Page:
It is exasperating to witness the resources poured into military preparedness, with 54 percent of the national budget allocated for national defense (and offense), compared to 30 percent for human resources (according to a pie chart found on warresisters.org). The cost of the wars in Iraq and Afghanistan since 2001 is $861 billion and counting.

The National Priorities Project database breaks down state and local funding for education, housing, social services, energy and other vital needs, and contrasts that against bloated military spending.

The oft-quoted words of George Santayana remind us that, "Those who do not remember the past are condemned to repeat it." In that light, the ongoing bellicose practices of man are distressing. 

Waging war represents a fundamental failing that has spanned the ages and continues to infect the present. For all the technological cleverness of our species, we have not found a vaccine for our malicious and murderous propensities, nor manufactured "weapons" of peace capable of transmitting love and healing, rather than death and destruction.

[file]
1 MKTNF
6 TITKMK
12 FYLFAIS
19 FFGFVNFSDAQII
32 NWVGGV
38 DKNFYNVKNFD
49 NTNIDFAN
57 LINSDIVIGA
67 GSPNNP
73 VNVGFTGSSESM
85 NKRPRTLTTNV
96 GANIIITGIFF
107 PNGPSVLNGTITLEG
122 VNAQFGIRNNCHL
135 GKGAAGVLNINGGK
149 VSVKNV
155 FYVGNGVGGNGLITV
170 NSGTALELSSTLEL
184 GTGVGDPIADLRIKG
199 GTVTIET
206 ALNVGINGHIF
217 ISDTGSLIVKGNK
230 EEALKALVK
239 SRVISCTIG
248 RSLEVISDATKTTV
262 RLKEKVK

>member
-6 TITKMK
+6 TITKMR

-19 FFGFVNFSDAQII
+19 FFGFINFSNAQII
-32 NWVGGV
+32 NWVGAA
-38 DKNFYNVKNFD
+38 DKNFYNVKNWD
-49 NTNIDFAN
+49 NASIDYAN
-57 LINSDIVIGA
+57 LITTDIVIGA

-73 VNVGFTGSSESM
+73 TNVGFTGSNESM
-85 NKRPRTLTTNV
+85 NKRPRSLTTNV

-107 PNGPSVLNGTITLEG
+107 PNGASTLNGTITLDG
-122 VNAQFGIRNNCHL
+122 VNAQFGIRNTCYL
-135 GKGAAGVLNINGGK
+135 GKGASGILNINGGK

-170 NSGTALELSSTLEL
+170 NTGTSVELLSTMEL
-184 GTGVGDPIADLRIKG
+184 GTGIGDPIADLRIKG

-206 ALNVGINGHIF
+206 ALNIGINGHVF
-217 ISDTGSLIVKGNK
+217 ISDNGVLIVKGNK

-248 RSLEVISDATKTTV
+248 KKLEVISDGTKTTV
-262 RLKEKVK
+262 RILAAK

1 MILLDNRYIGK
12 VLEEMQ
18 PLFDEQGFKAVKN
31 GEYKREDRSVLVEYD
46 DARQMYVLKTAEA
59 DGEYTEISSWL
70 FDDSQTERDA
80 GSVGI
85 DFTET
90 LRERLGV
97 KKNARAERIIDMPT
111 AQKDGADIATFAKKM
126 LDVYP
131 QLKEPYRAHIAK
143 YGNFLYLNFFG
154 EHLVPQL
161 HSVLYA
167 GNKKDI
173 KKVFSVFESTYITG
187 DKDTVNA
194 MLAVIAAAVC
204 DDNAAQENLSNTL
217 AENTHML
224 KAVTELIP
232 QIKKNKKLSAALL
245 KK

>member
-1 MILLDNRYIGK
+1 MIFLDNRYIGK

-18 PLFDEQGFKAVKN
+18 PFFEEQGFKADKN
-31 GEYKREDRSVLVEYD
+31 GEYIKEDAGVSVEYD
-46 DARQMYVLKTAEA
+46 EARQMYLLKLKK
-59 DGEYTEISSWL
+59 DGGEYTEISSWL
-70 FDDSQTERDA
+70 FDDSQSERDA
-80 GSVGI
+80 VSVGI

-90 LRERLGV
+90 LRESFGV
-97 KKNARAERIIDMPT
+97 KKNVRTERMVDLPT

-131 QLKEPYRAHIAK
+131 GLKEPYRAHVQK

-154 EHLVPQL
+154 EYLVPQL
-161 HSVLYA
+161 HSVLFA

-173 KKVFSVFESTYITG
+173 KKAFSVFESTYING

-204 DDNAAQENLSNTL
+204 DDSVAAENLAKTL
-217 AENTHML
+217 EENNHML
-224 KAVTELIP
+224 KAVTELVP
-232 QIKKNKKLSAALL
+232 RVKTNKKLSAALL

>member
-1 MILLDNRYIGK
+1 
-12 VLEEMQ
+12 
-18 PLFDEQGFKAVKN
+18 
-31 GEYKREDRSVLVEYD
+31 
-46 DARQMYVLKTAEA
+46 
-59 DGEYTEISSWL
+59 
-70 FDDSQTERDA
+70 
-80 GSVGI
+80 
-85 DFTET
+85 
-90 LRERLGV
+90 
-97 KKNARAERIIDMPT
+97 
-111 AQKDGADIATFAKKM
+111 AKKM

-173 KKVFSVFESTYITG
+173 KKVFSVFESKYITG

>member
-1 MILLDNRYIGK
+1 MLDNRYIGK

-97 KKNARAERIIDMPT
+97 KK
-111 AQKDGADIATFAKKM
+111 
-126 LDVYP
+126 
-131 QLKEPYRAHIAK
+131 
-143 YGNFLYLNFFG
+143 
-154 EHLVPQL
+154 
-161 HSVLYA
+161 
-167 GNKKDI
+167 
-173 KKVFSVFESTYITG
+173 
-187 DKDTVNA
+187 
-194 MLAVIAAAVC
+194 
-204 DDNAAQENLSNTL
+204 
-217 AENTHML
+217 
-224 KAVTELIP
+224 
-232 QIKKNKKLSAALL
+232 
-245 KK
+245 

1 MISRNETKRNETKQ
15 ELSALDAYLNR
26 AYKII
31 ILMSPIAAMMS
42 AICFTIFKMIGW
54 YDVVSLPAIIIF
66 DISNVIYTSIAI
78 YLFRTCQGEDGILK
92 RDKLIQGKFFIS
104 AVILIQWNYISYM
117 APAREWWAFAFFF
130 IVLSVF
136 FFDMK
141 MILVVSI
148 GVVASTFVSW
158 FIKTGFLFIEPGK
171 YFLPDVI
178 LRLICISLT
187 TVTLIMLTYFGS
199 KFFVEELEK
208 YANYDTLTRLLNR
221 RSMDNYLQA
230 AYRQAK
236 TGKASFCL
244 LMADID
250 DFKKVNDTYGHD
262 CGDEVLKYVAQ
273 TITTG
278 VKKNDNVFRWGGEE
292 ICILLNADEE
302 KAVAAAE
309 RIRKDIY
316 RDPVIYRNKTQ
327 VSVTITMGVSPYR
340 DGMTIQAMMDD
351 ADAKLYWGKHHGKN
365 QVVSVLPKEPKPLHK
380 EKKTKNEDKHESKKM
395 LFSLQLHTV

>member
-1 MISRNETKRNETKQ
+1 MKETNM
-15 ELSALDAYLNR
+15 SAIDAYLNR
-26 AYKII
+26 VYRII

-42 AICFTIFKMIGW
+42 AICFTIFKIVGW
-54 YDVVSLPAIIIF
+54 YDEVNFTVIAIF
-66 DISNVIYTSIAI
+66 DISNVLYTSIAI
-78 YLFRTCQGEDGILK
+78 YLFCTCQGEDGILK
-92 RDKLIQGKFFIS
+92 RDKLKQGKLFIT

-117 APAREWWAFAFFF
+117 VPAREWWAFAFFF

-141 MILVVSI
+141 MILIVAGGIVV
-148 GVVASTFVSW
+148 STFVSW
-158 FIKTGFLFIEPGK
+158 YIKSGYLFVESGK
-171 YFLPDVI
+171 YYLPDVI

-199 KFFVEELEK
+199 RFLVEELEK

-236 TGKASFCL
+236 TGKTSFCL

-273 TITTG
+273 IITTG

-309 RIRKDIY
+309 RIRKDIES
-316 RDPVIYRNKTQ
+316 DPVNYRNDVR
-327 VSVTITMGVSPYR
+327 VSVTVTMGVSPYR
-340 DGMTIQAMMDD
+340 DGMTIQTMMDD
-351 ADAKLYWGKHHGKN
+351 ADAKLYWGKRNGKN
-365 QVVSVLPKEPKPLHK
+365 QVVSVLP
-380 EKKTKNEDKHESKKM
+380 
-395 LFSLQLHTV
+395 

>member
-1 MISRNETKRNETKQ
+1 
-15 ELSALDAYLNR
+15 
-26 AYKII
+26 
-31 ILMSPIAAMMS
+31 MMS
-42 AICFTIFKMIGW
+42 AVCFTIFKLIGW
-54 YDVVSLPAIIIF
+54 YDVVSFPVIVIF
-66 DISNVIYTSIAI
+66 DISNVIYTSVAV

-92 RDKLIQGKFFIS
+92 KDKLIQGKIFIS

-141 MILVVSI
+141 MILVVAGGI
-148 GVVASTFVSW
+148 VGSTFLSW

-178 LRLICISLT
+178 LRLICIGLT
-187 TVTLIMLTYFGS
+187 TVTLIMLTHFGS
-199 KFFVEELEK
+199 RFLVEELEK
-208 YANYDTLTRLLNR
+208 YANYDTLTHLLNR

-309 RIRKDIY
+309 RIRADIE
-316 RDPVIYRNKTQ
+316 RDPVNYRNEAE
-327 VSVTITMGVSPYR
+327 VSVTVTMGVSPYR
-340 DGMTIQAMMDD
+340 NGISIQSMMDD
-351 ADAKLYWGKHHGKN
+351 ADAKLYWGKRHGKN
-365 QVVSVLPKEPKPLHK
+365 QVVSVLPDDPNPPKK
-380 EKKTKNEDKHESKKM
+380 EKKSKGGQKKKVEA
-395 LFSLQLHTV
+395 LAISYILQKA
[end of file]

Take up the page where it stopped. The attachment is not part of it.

There has never been a war which brought about a lasting peace, so why, oh why, are we still in attack mode? Surely we are misappropriating our resources, energy and tax dollars. Representative Dennis Kucinich of Ohio, twice a presidential hopeful, has proposed creating a Department of Peace to help set us on course. While the idea met with passing popular interest, others, including members of the mainstream media, regarded Kucinich and his ideas as pie-in-the sky and deemed his campaign to be merely a fringe faction. In response, Kucinich quipped, "I don't know why people say I'm unelectable—all they have to do is vote for me."